A hitter steps to the plate while the outfield coach stands on the top step of the dugout and waves his hands in the air. The coach is repositioning the outfield and If you pay attention you can get a decent idea of what the pitcher is about to throw to the batter.
Here’s how it works:
Take a look at where the outfielders are standing. There are two lines and two gaps and an outfield defense can cover three out of four. That means—most of the time—you’ll see a big wedge of undefended territory down a line or in one of the gaps. Which area is left unprotected is decided by the pitcher on the mound and the hitter at the plate.
If you see a ball hit into that unprotected area, you probably just saw a pitcher miss location—the ball was not supposed to be hit there. And if you see an outfielder race over and make a diving catch in that unprotected area, you’ll probably also see a pitcher wait and give that outfielder a high five—the outfielder just saved the pitcher’s bacon (which is not really the word I wanted to use).
But what if you see the outfielders playing straight up?
If there’s no discernable gap in the outfield—if the outfielders are evenly spaced— there’s a good chance the pitcher on the mound doesn’t really know where the ball is going. The defense can’t shift much because nobody knows if the pitch will wind up on the inner half of the plate or a foot outside.
For an example of how outfield defense is supposed to work, let’s take a look at how teams sometimes defend Derek Jeter.
When the Yankee’s shortstop comes to the plate, you might see the right fielder close to the right field line, the centerfielder shaded toward the right-center gap and the left fielder playing straight up. The undefended part of the field is the left-center gap. It doesn’t mean Jeter neverhits
a ball there, it just means with this outfield alignment the pitcher wants him to hit the ball elsewhere.
Jeter tries to inside-out the ball (hit the inner half) and that will send the ball toward right field. Bust Jeter in with fastballs and if he hits the ball to right, it should be fairly weak; the pitch location keeps him from extending his arms. Any ball poorly hit to the right side means the pitcher did his job. But if the ball is hit hard to the right side the pitcher probably left a fastball out over the plate; Jeter extended his arms and drove a bad pitch.
So what about left field?
The left fielder plays straight up because that’s where Jeter will hit a hung off-speed pitch. Pitchers mightshow
Jeter off-speed, but they want to throw those pitches out of the zone. Back when I had all this explained to me I was told that if Jeter hit a ball between the left fielder and the left field line, it would be on a hung breaking pitch. As I recall, Jeter had three extra base hits in that series and all came on off-speed pitches thrown in a bad location.
Defensive positioning starts with the pitcher: he tells the infield and outfield coach how he intends to pitch each hitter and the coaches position the defenders accordingly. Be aware that the outfield might play a guy to go the other way while the infield is playing the same hitter to pull. That’s because when guys hit groundballs, generally speaking, they’re more likely to hit those groundballs to the pull side of the field.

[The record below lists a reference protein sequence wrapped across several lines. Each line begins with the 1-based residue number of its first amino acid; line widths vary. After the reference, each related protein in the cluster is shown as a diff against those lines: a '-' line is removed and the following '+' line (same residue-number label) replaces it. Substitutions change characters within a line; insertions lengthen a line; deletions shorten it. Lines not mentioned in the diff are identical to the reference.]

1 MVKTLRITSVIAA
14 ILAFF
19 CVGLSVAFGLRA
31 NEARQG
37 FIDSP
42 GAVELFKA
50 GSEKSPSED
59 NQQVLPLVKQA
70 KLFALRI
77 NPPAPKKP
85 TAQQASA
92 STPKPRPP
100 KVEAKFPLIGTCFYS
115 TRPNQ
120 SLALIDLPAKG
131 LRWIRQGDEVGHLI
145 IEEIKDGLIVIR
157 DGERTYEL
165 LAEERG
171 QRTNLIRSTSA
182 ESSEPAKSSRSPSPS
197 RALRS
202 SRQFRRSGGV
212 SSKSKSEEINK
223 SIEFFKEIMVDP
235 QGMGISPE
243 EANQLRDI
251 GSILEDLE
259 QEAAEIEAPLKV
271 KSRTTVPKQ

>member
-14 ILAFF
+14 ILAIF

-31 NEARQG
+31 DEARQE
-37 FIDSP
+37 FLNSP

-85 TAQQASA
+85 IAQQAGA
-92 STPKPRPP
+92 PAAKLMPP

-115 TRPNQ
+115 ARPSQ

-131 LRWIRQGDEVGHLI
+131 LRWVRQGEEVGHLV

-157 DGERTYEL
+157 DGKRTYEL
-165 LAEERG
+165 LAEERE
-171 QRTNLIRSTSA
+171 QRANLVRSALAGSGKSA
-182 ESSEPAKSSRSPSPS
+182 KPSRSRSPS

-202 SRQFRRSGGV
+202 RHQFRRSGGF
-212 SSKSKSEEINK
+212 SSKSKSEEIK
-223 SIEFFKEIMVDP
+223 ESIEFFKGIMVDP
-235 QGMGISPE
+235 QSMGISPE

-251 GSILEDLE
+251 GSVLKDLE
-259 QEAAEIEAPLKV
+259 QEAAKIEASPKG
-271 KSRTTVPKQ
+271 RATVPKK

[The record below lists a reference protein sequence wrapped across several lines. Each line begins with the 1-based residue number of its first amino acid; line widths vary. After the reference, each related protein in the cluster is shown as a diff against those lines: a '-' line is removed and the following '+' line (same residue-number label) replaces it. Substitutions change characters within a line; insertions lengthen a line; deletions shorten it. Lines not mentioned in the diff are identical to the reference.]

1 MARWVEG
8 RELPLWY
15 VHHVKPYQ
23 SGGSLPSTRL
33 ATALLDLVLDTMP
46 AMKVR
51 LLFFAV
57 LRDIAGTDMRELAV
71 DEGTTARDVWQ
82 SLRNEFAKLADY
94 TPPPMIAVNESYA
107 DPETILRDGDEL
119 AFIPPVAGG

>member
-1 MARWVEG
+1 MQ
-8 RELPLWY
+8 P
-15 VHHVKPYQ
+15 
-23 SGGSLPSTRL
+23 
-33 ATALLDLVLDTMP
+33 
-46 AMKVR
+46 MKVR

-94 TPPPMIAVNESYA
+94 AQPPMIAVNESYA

This all sounds pretty scientific until you find out pitchers sometimes to decide to go away from their game plan without telling anyone. They get in a bind and suddenly decide to zig when they told everyone they would zag. That can screw over the defense—they won’t be standing where they’re needed. Say the pitcher tells everyone he’s going to throw fastballs away to the 4-hole hitter if he gets two strikes on the guy. Then the pitcher changes his mind, throws a changeup and leaves it up in the zone. When the 4-hole hitter pulls that pitch—and he probably will—there won’t be anyone there to catch the ball.
And a hitter can beat the defense and pitcher by doing something out of the ordinary: if a guy normally doesn’t go down the right field line and then for some reason does, he’s got a great chance of dropping in a base hit—they won’t defense that part of the field.
Here’s yet another thing you need to think about:
With two strikes some hitters will try to wait longer so they won’t get fooled. If that’s the case the outfield needs to shift a bit whenever the pitcher gets two strikes on that particular hitter. And try this one: say a hitter is in a 3-2 count—how he got there matters. I’ve been told that if a hitter was 0-2 and battled back to 3-2, he’s feeling good about himself and his at-bat—he’s more likely to pull the ball. If he was 3-0 and now finds himself in a full count—he’s feeling defensive and is more likely to hit the ball the other way.
And you also need to pay attention to the velocity of a pitcher’s fastball; if a hitter can’t get around on Yordano Ventura, the defense will probably leave the pull-side line open. When the same hitter faces Bruce Chen, the defense is more likely to play that hitter to pull.
Once you begin to understand outfield defense and how it works with the pitching, a routine fly ball becomes a marvel of strategy and execution. Pay attention to outfield positioning and it can tell you a lot.
"Throwback: A Big League Catcher Tells How the Game Is Really Played" is an inside look at our national pastime, co-authored by Jason Kendall and Lee Judge. The book will be in stores on May 13th, but can be pre-ordered right now.